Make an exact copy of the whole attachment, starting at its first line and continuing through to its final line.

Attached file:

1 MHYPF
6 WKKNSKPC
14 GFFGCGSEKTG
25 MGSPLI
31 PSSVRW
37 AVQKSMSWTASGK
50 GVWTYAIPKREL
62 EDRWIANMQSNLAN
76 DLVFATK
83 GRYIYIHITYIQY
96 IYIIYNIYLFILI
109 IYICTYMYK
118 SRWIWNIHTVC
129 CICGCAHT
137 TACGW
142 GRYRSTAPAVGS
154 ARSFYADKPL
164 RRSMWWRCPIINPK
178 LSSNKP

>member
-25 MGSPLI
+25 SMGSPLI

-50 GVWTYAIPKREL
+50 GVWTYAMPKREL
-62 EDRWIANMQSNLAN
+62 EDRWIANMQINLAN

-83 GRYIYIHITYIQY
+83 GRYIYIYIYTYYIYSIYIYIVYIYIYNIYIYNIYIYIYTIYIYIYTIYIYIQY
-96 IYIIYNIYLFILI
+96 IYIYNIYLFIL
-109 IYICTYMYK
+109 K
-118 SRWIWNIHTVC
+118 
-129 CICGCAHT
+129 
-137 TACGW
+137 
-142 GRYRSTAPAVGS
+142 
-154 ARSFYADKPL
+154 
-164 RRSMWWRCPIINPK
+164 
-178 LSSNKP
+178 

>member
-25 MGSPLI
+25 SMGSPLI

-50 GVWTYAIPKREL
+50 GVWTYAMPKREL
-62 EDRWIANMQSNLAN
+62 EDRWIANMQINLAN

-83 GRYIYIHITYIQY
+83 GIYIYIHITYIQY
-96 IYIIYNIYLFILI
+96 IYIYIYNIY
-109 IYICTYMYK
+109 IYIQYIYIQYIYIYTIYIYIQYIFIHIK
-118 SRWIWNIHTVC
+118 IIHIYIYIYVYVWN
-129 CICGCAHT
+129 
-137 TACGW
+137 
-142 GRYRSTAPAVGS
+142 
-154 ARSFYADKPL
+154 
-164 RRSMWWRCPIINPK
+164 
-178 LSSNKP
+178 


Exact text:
1 MHYPF
6 WKKNSKPC
14 GFFGCGSEKTG
25 MGSPLI
31 PSSVRW
37 AVQKSMSWTASGK
50 GVWTYAIPKREL
62 EDRWIANMQSNLAN
76 DLVFATK
83 GRYIYIHITYIQY
96 IYIIYNIYLFILI
109 IYICTYMYK
118 SRWIWNIHTVC
129 CICGCAHT
137 TACGW
142 GRYRSTAPAVGS
154 ARSFYADKPL
164 RRSMWWRCPIINPK
178 LSSNKP

>member
-25 MGSPLI
+25 SMGSPLI

-50 GVWTYAIPKREL
+50 GVWTYAMPKREL
-62 EDRWIANMQSNLAN
+62 EDRWIANMQINLAN

-83 GRYIYIHITYIQY
+83 GRYIYIYIYTYYIYSIYIYIVYIYIYNIYIYNIYIYIYTIYIYIYTIYIYIQY
-96 IYIIYNIYLFILI
+96 IYIYNIYLFIL
-109 IYICTYMYK
+109 K
-118 SRWIWNIHTVC
+118 
-129 CICGCAHT
+129 
-137 TACGW
+137 
-142 GRYRSTAPAVGS
+142 
-154 ARSFYADKPL
+154 
-164 RRSMWWRCPIINPK
+164 
-178 LSSNKP
+178 

>member
-25 MGSPLI
+25 SMGSPLI

-50 GVWTYAIPKREL
+50 GVWTYAMPKREL
-62 EDRWIANMQSNLAN
+62 EDRWIANMQINLAN

-83 GRYIYIHITYIQY
+83 GIYIYIHITYIQY
-96 IYIIYNIYLFILI
+96 IYIYIYNIY
-109 IYICTYMYK
+109 IYIQYIYIQYIYIYTIYIYIQYIFIHIK
-118 SRWIWNIHTVC
+118 IIHIYIYIYVYVWN
-129 CICGCAHT
+129 
-137 TACGW
+137 
-142 GRYRSTAPAVGS
+142 
-154 ARSFYADKPL
+154 
-164 RRSMWWRCPIINPK
+164 
-178 LSSNKP
+178 